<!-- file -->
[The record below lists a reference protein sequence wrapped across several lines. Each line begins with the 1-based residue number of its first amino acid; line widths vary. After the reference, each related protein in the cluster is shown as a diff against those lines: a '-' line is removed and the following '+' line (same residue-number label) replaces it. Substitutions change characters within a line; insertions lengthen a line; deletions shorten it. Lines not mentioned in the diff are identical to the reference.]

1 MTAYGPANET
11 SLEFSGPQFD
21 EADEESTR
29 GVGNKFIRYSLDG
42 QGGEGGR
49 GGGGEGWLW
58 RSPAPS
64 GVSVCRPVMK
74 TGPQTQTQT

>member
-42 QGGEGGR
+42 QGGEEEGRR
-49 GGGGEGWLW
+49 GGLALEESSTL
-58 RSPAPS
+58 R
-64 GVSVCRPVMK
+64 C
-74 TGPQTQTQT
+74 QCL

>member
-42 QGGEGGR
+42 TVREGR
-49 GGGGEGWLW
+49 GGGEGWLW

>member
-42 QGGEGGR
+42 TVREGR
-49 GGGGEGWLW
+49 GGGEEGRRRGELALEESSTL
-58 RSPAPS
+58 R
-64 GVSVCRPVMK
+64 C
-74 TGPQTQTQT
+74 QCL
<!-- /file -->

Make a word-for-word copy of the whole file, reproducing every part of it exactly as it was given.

[The record below lists a reference protein sequence wrapped across several lines. Each line begins with the 1-based residue number of its first amino acid; line widths vary. After the reference, each related protein in the cluster is shown as a diff against those lines: a '-' line is removed and the following '+' line (same residue-number label) replaces it. Substitutions change characters within a line; insertions lengthen a line; deletions shorten it. Lines not mentioned in the diff are identical to the reference.]

1 MTAYGPANET
11 SLEFSGPQFD
21 EADEESTR
29 GVGNKFIRYSLDG
42 QGGEGGR
49 GGGGEGWLW
58 RSPAPS
64 GVSVCRPVMK
74 TGPQTQTQT

>member
-42 QGGEGGR
+42 QGGEEEGRR
-49 GGGGEGWLW
+49 GGLALEESSTL
-58 RSPAPS
+58 R
-64 GVSVCRPVMK
+64 C
-74 TGPQTQTQT
+74 QCL

>member
-42 QGGEGGR
+42 TVREGR
-49 GGGGEGWLW
+49 GGGEGWLW

>member
-42 QGGEGGR
+42 TVREGR
-49 GGGGEGWLW
+49 GGGEEGRRRGELALEESSTL
-58 RSPAPS
+58 R
-64 GVSVCRPVMK
+64 C
-74 TGPQTQTQT
+74 QCL